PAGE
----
t first glance, Marin’s theater scene appears to be remarkably vibrant. With apologies to any group I might have overlooked, here’s an overview of the current landscape. Tier 1 is composed of four companies (Marin Theatre, Marin Shakespeare, Mountain Play, Antenna) whose production budgets and elevated professional standards make them industry leaders. Tier 2 includes three groups (AlterTheater, Porchlight, Marin Cabaret) that have their feet planted firmly on lower rungs of the professional ladder while they look for ways to climb higher. Tier 3’s trio (Ross Valley Players, Novato Theater, Curtain) fall into the wedo-it-because-we-love-it category of community facilities. Finally, there is a multi-user venue (142 Throckmorton) and an educational institution with a strong, performance-oriented drama curriculum (College of Marin). For a suburban county of just over 255,000 (2011 estimate), that’s a pretty impressive list—one that I would guess numerically exceeds similar areas elsewhere in the country, including East Coast suburbs in New England that are noted for their tradition of cultural involvement. What this summary fails to reveal, however, is how a scarcity of financial resources has affected viewer choices, production quality and industry working conditions. Nonprofit theaters can’t survive on ticket revenue alone and in Marin a chronic shortage of outside funding by foundations, businesses and large individual donors has discouraged startups (the potential powerhouses of tomorrow) and compelled existing companies in the mid and lower tiers to cut production expenses, defer needed infrastructure improvements and pack their schedules with known crowd pleasers instead of more challenging projects. Meanwhile, unless they have outside income, everyone involved in these low-budget shows is relegated to the ranks of the working poor. Bottom line: As a theatrical ecosystem, Marin may appear to be flourishing, but it’s not particularly healthy. All of this was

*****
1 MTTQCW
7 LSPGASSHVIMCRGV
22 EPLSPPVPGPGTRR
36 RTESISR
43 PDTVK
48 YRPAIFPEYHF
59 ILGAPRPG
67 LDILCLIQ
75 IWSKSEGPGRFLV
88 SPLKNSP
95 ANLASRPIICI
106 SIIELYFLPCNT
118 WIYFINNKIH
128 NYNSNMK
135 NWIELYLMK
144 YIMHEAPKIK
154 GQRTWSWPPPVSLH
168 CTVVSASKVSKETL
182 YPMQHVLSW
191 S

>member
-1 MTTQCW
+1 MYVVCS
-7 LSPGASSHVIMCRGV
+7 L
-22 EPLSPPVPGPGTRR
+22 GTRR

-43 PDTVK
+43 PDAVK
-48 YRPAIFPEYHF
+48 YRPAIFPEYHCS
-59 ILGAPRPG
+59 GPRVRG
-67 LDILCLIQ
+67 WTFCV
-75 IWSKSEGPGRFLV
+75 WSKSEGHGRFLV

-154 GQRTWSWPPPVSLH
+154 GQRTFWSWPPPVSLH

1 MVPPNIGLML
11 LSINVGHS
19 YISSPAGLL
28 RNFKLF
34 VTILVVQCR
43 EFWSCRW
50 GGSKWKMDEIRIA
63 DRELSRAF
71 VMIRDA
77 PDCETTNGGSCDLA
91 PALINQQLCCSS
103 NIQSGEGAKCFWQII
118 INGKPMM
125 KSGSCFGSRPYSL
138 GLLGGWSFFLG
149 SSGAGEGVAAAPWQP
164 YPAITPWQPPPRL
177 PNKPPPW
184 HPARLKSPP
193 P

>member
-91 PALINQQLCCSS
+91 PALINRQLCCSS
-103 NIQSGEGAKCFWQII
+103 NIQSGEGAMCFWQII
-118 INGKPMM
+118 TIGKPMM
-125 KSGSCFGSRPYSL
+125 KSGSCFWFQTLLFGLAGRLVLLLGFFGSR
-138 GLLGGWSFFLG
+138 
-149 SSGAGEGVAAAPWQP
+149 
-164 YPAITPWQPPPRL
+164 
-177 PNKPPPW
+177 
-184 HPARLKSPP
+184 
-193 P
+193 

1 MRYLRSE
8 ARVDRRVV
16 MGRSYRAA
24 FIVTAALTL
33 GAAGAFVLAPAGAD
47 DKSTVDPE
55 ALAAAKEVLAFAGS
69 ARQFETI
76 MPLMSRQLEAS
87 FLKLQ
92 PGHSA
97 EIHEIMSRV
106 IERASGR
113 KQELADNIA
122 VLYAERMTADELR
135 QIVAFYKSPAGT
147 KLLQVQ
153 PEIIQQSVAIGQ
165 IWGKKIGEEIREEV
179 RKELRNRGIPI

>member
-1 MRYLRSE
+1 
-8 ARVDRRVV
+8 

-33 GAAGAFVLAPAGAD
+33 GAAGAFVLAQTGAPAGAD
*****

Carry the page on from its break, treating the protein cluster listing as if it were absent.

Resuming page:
supposed to change three decades ago when the Buck Trust came on the scene with a promise that, in keeping with Beryl Buck’s stated wishes, arts support would be one of the trust’s core areas of grant making, which is overseen by the Marin Community Foundation. For a few years back in the late ’80s and early ’90s, Marin was bursting with creative energy as visual and performing artists celebrated the advent of a cultural golden age that many predicted would be unmatched anywhere in the country. To illustrate its importance, all four of the theater companies that today make up Tier 1 were major beneficiaries of that original largesse. Unfortunately, the Marin Community Foundation’s commitment began to erode in the mid-’90s as its leaders and trustees increasingly directed resources to other priorities, mainly in education, aging and community development. In a recent interview, President and CEO Thomas Peters, an advocate of institutional self-reliance, confirmed the shift. “Even with all our resources,” he said, referring to arts funding, “we’re not going to be the source of ongoing support.” So much for the golden age. Now, for a theater-by-theater snapshot of what’s happening this fall: Marin Theatre Company 397 Miller Ave., Mill Valley 415/388-5208, News: Financial position, including reserve funds, remains strong and subscriber base is growing...Artistic director Jasson Minadakis says new play development is among top priorities...Sandra Weingart is interim W In just a few short m managing director, years, founding r replacing the departed member Jeannette Ryan Rilette. R Harrison has helped AlterTheater grow Fall productions: into to one of the T Topdog/Underdog more impressive ((Sept. 27-Oct.21); It’s ensembles in Marin. a Wonderful Life (Nov. 222-Dec.16) Marin Shakespeare Company Forest Meadows Amphitheatre, Dominican University 415/499-4488, News: Reports enthusiastic public reception of site improvements...Shakespeare at San Quentin is now in its10th year and going strong.